Let every American, every lover of liberty, every well wisher to his posterity, swear by the blood of the Revolution, never to violate in the least particular, the laws of the country; and never to tolerate their violation by others.

As the patriots of seventy-six did to the support of the Declaration of Independence, so to the support of the Constitution and Laws, let every American pledge his life, his property, and his sacred honor; let every man remember that to violate the law, is to trample on the blood of his father, and to tear the charter of his own, and his children's liberty.

Let reverence for the laws, be breathed by every American mother, to the lisping babe, that prattles on her lap; let it be taught in schools, in seminaries, and in colleges; let it be written in Primers, spelling books, and in Almanacs; let it be preached from the pulpit, proclaimed in legislative halls, and enforced in courts of justice. And, in short, let it become the political religion of the nation; and Let the old and the young, the rich and the poor, the grave and the gay, of all sexes and tongues, and colors and conditions, sacrifice unceasingly upon its altars.

While ever a state of feeling, such as this, shall universally, or even, very generally prevail throughout the nation, vain will be every effort, and fruitless every attempt, to subvert our national freedom.

- Abraham Lincoln, January 27, 1838
  Address Before the Young Men's Lyceum of Springfield, Illinois

Tuesday, April 17, 2007

"We are not the stuff of massacres"

A different small town, much like ours. Locals, students, faculty... different races, cultures, languages even, all mixed and jumbled together. Tolerance. Hokey birds everywhere.

Up until the Hokeys, this could easily be Bloomington. Quiet town, friendly people. Nothing much happens here, other than arguments about politics, and in our case, terrific music. Walking across campus you see students from all over the world. We have a mosque. We have Jewish temples. And of course, every flavor of Christian Church imaginable. We get along pretty well.

I can't imagine what the people of Blacksburg are going through today. I am trying to imagine sitting in a classroom at IU, and suddenly a gunman breaks in and starts shooting everyone. The problem is, I can imagine it... right up until the part about the gunman. Our campus isn't really much different than Virginia Tech. Quiet, normal days, students with backpacks and IPods, limestone buildings and trees. If it happened to Blacksburg, it could happen anywhere.

"But Blacksburg isn’t a place of massacres — Blacksburg is my home in southwest Virginia. It’s boring — that’s why I like it. We are Virginia Tech, the fighting gobblers, the ones who wear the funny turkey hats and plant tasteless turkey sculptures all over town. We are not the stuff of massacres."

Much is being made in the news of the many things that should be done to make sure this will never happen again. But that is impossible: of course it can happen again. If there is a will... a disgruntled or mentally ill student with a vendetta, it will happen again, and no amount of daily searches, metal detectors, and armed guards will stop it from happening again. At some point, we all have to accept that we are not safe from life. Things happen. People snap.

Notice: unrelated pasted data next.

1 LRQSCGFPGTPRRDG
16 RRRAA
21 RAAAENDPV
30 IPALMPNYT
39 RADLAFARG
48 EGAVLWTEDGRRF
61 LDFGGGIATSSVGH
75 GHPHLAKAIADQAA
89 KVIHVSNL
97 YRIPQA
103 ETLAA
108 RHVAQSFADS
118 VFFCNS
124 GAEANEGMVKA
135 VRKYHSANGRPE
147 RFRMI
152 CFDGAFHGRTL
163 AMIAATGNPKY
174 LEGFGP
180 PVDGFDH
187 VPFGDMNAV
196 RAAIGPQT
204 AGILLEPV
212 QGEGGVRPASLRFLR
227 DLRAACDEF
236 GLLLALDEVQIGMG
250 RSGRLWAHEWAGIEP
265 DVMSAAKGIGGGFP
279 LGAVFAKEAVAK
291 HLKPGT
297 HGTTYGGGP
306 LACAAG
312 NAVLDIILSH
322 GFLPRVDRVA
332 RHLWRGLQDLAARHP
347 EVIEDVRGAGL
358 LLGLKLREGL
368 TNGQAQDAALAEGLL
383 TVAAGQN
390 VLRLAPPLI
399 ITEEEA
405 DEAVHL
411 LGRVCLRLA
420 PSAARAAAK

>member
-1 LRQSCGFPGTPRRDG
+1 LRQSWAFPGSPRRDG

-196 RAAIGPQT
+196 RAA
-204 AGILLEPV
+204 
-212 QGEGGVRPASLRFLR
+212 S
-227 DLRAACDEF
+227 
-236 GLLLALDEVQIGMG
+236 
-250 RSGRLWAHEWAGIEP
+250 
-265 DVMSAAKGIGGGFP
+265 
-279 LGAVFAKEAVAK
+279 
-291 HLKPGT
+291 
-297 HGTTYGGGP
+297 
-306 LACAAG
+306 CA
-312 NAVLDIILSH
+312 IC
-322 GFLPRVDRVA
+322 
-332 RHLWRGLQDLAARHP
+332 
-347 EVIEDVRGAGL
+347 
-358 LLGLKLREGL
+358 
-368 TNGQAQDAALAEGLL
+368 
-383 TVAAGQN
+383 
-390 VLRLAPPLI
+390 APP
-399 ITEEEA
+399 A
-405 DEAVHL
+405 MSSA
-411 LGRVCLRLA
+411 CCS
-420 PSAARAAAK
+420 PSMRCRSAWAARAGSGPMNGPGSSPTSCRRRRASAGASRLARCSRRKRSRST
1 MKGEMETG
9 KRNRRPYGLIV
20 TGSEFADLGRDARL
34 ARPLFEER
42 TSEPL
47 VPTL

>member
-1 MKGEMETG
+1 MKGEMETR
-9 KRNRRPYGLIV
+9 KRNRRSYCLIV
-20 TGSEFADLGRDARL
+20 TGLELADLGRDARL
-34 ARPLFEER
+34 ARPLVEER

Perhaps we should look instead at our culture for the answers. The pressure we put on our kids to achieve, to 'make it' academically, as we pull the rug out from under them financially. Rather than investing in metal detectors, perhaps we should salvage the student loan program. Not radical enough? Sometimes the things that are most effective aren't radical at all. It just involves seeing people.

I'm sure the details will come out, and soon. The daytime ghouls at CNN will finally have their facts to trumpet over the airwaves, 24/7. Finally, a new drama. Things have been a bit dry post-Anna Nichole Smith (especially in light of CNN's seeming unwillingness to cover the scandals coming out of the White House.) Now they will be happily telling us all how to remake our collage campuses into little Nazi camps with 'safety everywhere' and freedom locked up, locked down... for the good of the students of course. Maybe you've noticed, our media isn't a big proponent of freedom. They disseminate terror. Fear makes for great headlines. And then they have a lot of fun dreaming up wonderful solutions for us: prisons of safety for the masses.

But I digress. This isn't about CNN, thank God. It's about people. It's about a quiet, quaint college town where 'nothing ever happens.'

By now, the parents and families of the dead have gotten word. I can't imagine their feelings of dread last night, when children attending Virginia Tech failed to call home. It must have been a lot like awaiting news from a child in Iraq; only these parents thought they were merely sending their child off for an education, not to serve as human targets.

I hear one entire class was massacred. I try not to imagine what that must have been like. Unfortunately, in a college town, its much too easy to picture the setting on a normal day, students sitting in a classroom with their notebooks open, perhaps a few laptops scattered here and there.

We are not the stuff of massacres either. I can imagine the classroom perfectly. But not the gunshots....

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